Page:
It should also be remembered that in the ideological framework of the elite Sinhalese nationalists, there was something compulsive about arming the Sinhalese in the border areas and getting them embroiled. This is entailed by the speech of Prime Minister D.S. Senanayake to settlers in Padaviya quoted with approval by Gunaratne from the memory of one of his grand sons (see Sect.5.1). It imposed on them the unenviable burden of being the ‘Last bastion of the Sinhala’. Their peers would not let them remain peaceful tillers of the ground.
While arming Sinhalese border villages, the Government and its armed forces launched on a fresh spate of massacres that rendered civilians on both sides fair game. This was part of deliberate government policy. Athulathmudali said during the opening of the new JOSSOP building in Vavuniya about 12th November 1984: “The people should inform the security forces if they get to know of any terrorist activities. Failure to do so will only result in the people themselves being in danger.” This was a regular message. Just after the Kent and Dollar Farms incident, the Defence Ministry reported killing 68 ‘terrorists’ in the area. 20 Tamil prisoners were murdered in Vavuniya. 32 Tamil civilians were killed in Othiyamalai. On 3rd December 15 civilians were killed in Thennamaravady and so it went. The worst ever massacre to date took place in Murungan, near Mannar, on 4th December. A mine attack on a jeep killing one soldier and injuring several others resulted in a massive attack on civilians within 3 to 4 miles of the incident. Buses and postal staff were attacked, leaving a death toll of 107 (see Saturday Review and Virginia Leary’s ICJ Report).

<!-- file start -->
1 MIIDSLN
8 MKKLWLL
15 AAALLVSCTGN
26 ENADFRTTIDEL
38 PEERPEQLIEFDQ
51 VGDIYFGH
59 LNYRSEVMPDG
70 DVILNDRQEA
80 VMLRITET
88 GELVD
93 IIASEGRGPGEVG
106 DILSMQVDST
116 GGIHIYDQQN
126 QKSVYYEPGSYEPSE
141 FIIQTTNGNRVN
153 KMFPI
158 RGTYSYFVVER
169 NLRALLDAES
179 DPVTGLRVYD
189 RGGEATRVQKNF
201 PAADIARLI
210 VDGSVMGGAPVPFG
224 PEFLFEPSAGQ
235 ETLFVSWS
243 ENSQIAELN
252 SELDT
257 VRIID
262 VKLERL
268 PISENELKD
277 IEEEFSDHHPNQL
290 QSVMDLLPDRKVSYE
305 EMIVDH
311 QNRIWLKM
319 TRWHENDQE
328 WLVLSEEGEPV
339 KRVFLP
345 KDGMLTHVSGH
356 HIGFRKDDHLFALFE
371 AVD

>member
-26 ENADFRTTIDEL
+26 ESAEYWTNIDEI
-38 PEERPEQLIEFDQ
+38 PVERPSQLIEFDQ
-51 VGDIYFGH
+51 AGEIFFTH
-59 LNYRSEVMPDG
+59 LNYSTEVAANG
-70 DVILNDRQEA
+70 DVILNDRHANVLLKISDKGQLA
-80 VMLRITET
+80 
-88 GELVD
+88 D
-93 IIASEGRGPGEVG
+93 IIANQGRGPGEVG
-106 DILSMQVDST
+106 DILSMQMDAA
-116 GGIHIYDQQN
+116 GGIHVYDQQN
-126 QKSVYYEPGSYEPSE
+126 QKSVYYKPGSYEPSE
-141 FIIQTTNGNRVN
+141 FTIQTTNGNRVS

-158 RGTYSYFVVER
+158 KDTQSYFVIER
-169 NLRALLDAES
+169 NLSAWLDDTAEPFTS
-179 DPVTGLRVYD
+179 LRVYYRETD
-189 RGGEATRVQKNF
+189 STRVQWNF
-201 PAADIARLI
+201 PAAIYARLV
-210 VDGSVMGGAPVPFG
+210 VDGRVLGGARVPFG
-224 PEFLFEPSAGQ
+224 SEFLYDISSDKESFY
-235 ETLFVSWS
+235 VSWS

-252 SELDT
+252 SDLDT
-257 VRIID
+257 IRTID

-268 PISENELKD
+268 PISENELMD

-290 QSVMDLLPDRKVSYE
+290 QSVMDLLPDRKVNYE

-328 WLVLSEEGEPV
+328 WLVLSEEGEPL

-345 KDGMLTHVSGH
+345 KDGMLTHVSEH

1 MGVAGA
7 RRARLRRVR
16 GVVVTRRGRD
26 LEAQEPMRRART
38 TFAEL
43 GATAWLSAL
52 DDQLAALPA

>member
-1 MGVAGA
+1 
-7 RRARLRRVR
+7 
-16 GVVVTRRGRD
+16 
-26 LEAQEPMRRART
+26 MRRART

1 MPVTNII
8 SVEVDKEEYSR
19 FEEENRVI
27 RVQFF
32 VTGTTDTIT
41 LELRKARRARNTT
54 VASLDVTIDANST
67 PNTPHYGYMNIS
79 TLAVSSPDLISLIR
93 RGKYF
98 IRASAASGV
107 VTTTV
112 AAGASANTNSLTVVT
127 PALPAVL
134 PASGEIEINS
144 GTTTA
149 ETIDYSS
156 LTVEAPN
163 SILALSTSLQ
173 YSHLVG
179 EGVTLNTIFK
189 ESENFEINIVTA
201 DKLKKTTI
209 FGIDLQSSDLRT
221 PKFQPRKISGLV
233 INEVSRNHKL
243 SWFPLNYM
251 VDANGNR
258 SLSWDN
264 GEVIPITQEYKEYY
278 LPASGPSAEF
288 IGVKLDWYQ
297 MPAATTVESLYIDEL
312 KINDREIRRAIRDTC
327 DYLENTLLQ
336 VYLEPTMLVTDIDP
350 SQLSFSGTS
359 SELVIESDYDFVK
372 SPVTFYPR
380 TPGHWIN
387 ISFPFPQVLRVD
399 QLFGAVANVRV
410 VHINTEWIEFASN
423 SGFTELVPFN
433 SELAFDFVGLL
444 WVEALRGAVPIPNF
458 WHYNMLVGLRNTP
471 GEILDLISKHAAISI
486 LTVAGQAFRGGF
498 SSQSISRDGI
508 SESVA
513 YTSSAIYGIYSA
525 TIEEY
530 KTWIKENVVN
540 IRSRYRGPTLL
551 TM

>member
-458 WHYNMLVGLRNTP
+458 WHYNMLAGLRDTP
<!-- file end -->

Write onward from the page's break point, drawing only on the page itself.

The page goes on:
A few days later Methodist Minister George Jeyarajasingham from Murungan was travelling to Colombo in a van with his Sinhalese wife Bridget, from Pitipana, Negombo. It was believed that he was in possession of video docu- mentation of the recent massacre. All the passengers in the Datsun pick-up, including the Jeyarajasinghams, were killed so as not to leave behind any eyewitnesses. In an appreciation for them (Sun 27.12.84), Prince Casinader remembered the yeoman service the two of them had performed looking after refugees following the attack on Tamils in Trincomalee during mid- 1983. On 6th January 1985, Fr. Mary Bastian and 8 parish members were killed in the church in Vankalai, near Mannar in what Bishop Savundaranayagam described as an ‘unprovoked attack’. These incidents contributed to swelling the ranks of Tamil militants from the Mannar District and from among the newly created refugees in the Mullaitivu District.
Having experienced a setback in its plan for grand Sinhalese colonies in the North-East and having armed border Sinhalese, the Government hit upon the next best – a programme of mass eviction from Tamil villages in the Eastern Province. The first step was to foment violence between Tamils and Muslims who usually lived in neighbouring villages and often in the same village. Although many Muslim youth joined the Tamil militant groups, the intolerance in Tamil nationalist politics had foreclosed the armed Tamil militant groups developing the ability to treat Muslims with respect and care. Their conduct was bound to bring about friction, which the State could magnify and use. To the simple-minded Tamil militant with the power to kill, it became far easier to believe a rumour that a Muslim was a CID informer, than a similar rumour about a Tamil.
By early 1985, executions of alleged informers by Tamil groups had become common. For many of them arrogance came with power. The LTTE’s Jaffna leader Kittu claimed to a journalist that he had killed about 40 Mossad, CIA and CID agents! His victims were mainly Tamil. A hapless Sinhalese trader running into bored militants in the Vanni could often end up having a rough time. According to a former TELO member, many such persons were killed. On 7th April 1985, three Muslims were shot dead in Murungan in the Mannar area. What came after in the Eastern Province was well-planned and orchestrated. It came in the context of increasing militant activity in the East with several ambushes against the Armed Forces.
To be continued..